States To Face Uniform Rules On Grad Data

Revisions and updates are included. The Bush administration is planning to establish a standardized method for states to calculate and disclose their graduation rates. However, this could pose challenges for high schools trying to avoid accountability measures under the No Child Left Behind Act. As part of the U.S. Department of Education’s efforts to improve the implementation of the NCLB law, Secretary of Education Margaret Spellings announced that she would propose regulations to ensure that all states use the same formula to determine the number of students graduating from high school on time.

Secretary Spellings also stated that this data would be made public, allowing people across the country to compare the performance of students from different racial, socioeconomic, and cultural backgrounds. However, many details about this forthcoming policy remain undisclosed, leaving several questions unanswered.

The Secretary emphasized the necessity of federal involvement in this matter, as states often release graduation rate data that inaccurately accounts for all students who drop out of school. Gary M. Huggins, the director of the Aspen Institute’s Commission on No Child Left Behind, responded favorably to the announcement, stating that it is a significant step towards transparency. However, the specific formula to be proposed by the Secretary and the potential accountability for graduation rates among different student subgroups were not clarified.

Additionally, Secretary Spellings did not mention whether the Education Department would mandate states to set ambitious targets for improving graduation rates. According to Bethany Little, the vice president for policy at the Alliance for Excellent Education, most states allow high schools and school districts to evade accountability measures despite making minimal progress in enhancing graduation rates. While a standardized graduation rate formula is undoubtedly crucial, Ms. Little emphasized that it alone is insufficient. The Education Department intends to present a formal proposal by the conclusion of April, according to Secretary Spellings.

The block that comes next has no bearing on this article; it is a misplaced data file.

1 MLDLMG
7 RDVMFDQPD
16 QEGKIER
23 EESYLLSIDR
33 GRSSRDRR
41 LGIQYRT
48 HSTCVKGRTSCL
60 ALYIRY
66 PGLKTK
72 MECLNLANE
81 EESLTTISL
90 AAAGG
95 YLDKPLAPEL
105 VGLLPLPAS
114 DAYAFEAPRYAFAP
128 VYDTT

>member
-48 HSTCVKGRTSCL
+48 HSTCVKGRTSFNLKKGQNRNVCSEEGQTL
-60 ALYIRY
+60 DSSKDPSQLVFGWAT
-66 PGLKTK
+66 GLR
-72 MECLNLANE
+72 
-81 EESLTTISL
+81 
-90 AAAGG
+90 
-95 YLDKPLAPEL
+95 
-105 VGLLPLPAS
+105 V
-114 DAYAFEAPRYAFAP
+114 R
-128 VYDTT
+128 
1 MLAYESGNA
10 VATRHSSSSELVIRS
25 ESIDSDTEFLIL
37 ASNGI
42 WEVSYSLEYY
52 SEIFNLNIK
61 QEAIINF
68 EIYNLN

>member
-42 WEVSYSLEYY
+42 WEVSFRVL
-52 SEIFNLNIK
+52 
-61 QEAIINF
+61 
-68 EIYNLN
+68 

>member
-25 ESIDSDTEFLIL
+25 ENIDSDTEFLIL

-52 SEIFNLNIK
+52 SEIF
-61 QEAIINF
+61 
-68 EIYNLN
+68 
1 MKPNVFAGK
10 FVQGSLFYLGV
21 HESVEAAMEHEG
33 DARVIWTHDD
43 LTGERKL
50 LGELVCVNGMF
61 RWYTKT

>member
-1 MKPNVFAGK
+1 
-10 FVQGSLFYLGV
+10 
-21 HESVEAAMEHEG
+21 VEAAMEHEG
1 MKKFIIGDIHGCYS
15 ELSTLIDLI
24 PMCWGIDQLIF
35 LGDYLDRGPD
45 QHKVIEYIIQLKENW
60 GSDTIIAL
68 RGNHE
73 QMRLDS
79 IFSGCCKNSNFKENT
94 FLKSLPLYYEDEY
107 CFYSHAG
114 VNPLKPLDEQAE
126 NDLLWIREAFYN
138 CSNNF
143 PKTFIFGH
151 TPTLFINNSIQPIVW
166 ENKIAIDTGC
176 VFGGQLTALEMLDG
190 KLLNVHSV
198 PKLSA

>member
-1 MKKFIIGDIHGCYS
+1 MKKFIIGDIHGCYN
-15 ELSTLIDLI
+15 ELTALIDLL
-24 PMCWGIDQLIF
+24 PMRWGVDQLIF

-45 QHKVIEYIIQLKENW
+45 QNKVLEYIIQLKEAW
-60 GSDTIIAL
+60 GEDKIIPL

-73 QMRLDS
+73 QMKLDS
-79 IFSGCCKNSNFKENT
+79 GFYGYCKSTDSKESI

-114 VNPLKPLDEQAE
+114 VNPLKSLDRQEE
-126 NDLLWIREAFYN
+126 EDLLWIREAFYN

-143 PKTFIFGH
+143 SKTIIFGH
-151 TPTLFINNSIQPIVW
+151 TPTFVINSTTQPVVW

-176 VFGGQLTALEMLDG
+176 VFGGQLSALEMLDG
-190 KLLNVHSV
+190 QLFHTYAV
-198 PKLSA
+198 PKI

At an event where the America’s Promise Alliance announced plans to host "summit" meetings in 50 states and major cities to address the dropout crisis, Secretary Spellings unveiled her intentions. The America’s Promise Alliance, founded by former Secretary of State Colin L. Powell and led by his wife, Alma J. Powell, aims to increase the high school graduation rate. Research suggests that approximately 70% of students graduate within four years of starting high school, with African-Americans and Hispanics experiencing slightly lower on-time graduation rates.

Secretary Spellings’ proposal builds upon a previous national initiative to enhance data accuracy regarding dropouts and graduates. Three years ago, all governors in the country agreed to adopt the same formula for calculating and reporting graduation rates through an agreement sponsored by the National Governors Association.